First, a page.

November 18, 2011 | 36
I am one of the people who reacted strongly to a
science fiction story sexist piece of crap published by Nature in their Futures section titled Womanspace. In it, the Draper-esque protagonist discovers that his wife’s apparently miraculous shopping aptitude is due to her remarkable ability to transit into parallel universes, an extension of her evolutionary success as a ‘gatherer’ as opposed to his innate role as the ‘hunter’.
There was plenty of outrage, but not everyone had the same reaction that I did. Comments supporting (or at least not outright condemning) the author, Ed Rybicki, and the editor who approved the story, Henry Gee, all sound about the same: lighten up, ladies. There’s no call to be angry – it’s just a joke, even if it’s a bad one.
For example, Michele Busby wrote in her defense of Womanspace that we should “cut Ed a break” because, after all, it’s not “worth getting upset about.” A commenter on Janet Stemwedel’s post was more defensive: “Until your response, the sexism was humor. Now, your foolishness makes it an actual issue. Who ACTUALLY harmed interpretation of women?” Meanwhile, though he doesn’t condone the work, Hank Campbell feels that “the “Womanspace” thing was just goofing around, pretty harmless.”
That’s the thing, though. Reinforcing negative gender stereotypes is anything but harmless.
It was Claude Steele and Joshua Aronson who, in 1995, first coined the term stereotype threat. It refers to how the knowledge of a prejudicial stereotype can lead to enough anxiety that a person actually ends up confirming the image. Since that landmark paper, more than 300 studies have found evidence for the pervasive negative effects of societal stereotypes.
When it comes to women, studies have shown that stereotype threat is very real. Women are stereotyped to be worse at math than men due to lower test scores. But it turns out that women only score lower when they are reminded of their gender or take the test in the presence of men. In fact, the greater the number of men in the room with a female test taker, the worse she will do. The gender profile of the environment has no effect, however, on women’s verbal test scores, where no such inferiority stereotype exists.
While Nature was happy to report that “overt sexism is no longer the norm” in STEM careers, they failed to recognize that women don’t have to be blatantly discriminated against for the gender gap to persist. There are long-term career consequences to gender stereotypes. Female undergraduates in male dominated fields report higher levels of sex discrimination, and are more likely to report thoughts of changing majors compared to those in fields that aren’t dominated by men. Furthermore, when women’s sense of belonging in STEM fields is reduced by perceptions of a stereotypical environment, they earn lower course grades and are less likely to express interest in pursuing careers in those subjects.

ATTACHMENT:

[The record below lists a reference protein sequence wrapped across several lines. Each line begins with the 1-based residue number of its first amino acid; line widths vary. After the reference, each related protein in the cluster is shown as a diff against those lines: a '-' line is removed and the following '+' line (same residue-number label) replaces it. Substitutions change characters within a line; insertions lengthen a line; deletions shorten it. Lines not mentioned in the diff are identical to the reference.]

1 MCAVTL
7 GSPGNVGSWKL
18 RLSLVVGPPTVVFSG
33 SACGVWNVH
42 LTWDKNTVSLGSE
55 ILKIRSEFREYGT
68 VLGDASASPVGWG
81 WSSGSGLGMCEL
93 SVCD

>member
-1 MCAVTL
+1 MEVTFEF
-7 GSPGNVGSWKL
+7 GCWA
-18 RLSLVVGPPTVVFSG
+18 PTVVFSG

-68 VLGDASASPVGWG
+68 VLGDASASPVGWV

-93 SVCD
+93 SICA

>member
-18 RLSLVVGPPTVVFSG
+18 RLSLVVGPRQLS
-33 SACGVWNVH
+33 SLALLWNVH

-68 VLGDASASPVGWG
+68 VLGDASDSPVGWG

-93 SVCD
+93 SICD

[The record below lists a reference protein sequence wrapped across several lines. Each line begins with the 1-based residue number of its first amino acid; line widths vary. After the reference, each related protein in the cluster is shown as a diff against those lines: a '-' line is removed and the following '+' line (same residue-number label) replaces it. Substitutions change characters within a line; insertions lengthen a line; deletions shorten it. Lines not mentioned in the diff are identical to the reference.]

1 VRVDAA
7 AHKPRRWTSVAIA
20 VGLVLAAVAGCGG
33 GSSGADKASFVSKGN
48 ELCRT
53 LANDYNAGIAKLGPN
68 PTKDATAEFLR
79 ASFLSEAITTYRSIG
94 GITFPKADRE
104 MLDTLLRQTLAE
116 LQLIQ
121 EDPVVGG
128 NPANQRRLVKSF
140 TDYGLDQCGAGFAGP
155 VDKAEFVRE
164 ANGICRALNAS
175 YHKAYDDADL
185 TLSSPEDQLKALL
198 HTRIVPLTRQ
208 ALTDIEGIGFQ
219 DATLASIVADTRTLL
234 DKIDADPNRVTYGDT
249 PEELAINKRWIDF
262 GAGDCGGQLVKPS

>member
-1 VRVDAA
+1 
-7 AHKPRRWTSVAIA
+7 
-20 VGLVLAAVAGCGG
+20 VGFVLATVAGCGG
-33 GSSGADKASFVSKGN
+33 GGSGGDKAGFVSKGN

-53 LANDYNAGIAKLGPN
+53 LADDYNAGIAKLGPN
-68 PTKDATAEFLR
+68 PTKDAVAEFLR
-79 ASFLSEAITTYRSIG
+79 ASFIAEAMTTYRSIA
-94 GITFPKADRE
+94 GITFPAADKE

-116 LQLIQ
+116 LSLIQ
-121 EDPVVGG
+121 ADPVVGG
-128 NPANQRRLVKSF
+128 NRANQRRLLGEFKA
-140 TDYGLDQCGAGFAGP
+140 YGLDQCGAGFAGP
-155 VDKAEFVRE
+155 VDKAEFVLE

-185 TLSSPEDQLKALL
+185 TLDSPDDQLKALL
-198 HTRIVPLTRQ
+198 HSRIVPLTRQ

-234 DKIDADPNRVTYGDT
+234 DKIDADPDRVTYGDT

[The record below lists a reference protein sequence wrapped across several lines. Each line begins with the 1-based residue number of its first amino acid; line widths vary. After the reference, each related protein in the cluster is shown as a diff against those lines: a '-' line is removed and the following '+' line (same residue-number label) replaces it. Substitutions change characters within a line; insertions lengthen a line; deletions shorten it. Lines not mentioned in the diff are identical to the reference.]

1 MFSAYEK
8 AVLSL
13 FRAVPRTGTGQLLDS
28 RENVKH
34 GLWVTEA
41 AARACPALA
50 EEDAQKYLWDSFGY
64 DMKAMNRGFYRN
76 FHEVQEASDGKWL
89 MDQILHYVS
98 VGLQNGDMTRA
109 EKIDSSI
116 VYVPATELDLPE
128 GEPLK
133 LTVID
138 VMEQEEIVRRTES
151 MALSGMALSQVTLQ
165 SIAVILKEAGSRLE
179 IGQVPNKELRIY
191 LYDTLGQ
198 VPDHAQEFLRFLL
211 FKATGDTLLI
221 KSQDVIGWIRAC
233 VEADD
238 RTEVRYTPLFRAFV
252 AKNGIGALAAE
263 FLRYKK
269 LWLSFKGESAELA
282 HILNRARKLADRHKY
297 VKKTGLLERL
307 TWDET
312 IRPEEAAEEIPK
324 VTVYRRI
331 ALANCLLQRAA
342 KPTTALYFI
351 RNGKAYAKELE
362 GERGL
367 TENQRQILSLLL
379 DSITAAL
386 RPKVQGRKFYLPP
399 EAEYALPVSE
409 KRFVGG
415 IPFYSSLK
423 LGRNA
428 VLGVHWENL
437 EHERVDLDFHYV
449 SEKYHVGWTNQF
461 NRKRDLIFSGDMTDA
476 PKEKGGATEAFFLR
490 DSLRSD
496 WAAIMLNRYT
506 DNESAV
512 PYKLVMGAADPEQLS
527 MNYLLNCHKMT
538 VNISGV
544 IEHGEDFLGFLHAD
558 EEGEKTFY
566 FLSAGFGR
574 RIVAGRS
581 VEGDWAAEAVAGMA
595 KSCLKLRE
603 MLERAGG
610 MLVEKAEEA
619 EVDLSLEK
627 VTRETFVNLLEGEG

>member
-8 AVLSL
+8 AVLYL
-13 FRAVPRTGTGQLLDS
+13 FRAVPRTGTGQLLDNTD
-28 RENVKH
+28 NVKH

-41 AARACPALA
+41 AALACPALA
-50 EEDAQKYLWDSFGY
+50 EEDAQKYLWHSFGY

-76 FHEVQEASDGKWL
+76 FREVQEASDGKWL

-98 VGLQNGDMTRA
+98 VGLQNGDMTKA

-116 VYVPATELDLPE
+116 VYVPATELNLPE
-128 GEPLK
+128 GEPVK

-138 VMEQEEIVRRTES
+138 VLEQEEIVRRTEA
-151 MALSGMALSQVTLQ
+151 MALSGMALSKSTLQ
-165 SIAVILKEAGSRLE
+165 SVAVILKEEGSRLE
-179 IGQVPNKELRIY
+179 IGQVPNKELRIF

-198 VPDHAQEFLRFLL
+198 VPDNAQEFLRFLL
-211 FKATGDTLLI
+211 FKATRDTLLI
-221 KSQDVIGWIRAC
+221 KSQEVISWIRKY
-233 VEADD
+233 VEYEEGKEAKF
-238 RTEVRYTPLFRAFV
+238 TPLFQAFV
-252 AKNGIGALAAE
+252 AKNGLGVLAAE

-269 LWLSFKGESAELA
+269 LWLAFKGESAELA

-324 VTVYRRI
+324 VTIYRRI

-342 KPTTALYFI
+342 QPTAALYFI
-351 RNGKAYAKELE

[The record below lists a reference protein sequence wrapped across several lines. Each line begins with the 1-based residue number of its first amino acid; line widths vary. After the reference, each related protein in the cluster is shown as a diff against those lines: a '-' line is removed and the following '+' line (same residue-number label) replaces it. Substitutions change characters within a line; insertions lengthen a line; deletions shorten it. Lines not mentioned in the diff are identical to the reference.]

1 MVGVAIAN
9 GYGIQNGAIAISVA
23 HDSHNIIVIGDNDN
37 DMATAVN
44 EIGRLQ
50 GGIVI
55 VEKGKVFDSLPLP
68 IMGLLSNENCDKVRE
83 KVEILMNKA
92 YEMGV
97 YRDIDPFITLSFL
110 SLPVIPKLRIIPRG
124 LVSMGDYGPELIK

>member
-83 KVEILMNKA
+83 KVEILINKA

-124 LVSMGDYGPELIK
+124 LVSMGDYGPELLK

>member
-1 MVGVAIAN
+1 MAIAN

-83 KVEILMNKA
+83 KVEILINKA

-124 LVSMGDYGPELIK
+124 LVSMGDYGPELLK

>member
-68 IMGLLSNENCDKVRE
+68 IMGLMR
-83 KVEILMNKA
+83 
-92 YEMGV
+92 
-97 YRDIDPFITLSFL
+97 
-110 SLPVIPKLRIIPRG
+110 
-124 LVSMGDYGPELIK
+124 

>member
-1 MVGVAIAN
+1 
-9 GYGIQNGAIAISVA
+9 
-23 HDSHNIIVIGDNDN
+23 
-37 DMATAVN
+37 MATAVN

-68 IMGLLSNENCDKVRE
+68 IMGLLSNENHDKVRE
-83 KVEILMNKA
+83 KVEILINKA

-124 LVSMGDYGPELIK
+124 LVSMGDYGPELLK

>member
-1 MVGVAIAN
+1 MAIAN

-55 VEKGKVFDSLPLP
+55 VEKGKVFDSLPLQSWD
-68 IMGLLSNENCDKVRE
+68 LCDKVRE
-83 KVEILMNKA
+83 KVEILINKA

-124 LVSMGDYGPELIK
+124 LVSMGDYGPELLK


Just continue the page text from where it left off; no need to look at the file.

The worst part, though, is that these negative effects start at a very young age. Simply reminding girls that they are girls is enough to drive down their math test scores. Even at the age of five, girls will score 15% lower on a math skills test when they perform a gender-reinforcing activity first.
So, yes, I was outraged to see something which comes off as overtly sexist and reinforces gender stereotypes published under Nature‘s name, whether it was intended to be humorous or not. The result of Womanspace is that women in science feel alienated. It is exactly the kind of environment that contributes to the STEM gender gap. Just listen to how women reacted:
Kate Clancy: “I felt completely alienated and abandoned by a journal that is supposed to publish science”.
Anne Jefferson: “it seems in every way designed to make me feel othered and excluded from the scientific academy”
Ali Kerwein: “I am so disappointed. I admired this publication so much, and now I feel completely disgusted.”
Ed may not have meant to demoralize women scientists when he wrote Womanspace, but by reinforcing the stereotype of the domesticated woman as opposed to the scientific man, he did just that. But even worse, as Anne Jefferson said, by approving of such a piece, Nature has given this kind of sexist attitude their highly-valued stamp of approval.
Shame on you, Nature, for contributing to the kind of environment which leads to stereotype threat – the kind of environment that tells girls they shouldn’t bother becoming a scientist. Because while I can shrug off some bigoted humor, they can’t. They’re the ones harmed by such careless support of antiquated gender roles. I am mad at you for them. You have done wrong by little nerdy girls everywhere, Nature, and you need to acknowledge it. Anything less says that you simply don’t care.
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